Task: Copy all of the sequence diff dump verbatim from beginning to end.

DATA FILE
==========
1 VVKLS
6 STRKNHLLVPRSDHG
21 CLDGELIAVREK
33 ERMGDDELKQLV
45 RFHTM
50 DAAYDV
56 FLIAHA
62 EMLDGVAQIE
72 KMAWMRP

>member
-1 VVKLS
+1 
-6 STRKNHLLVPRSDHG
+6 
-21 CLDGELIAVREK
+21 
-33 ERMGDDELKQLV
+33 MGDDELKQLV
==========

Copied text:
1 VVKLS
6 STRKNHLLVPRSDHG
21 CLDGELIAVREK
33 ERMGDDELKQLV
45 RFHTM
50 DAAYDV
56 FLIAHA
62 EMLDGVAQIE
72 KMAWMRP

>member
-1 VVKLS
+1 
-6 STRKNHLLVPRSDHG
+6 
-21 CLDGELIAVREK
+21 
-33 ERMGDDELKQLV
+33 MGDDELKQLV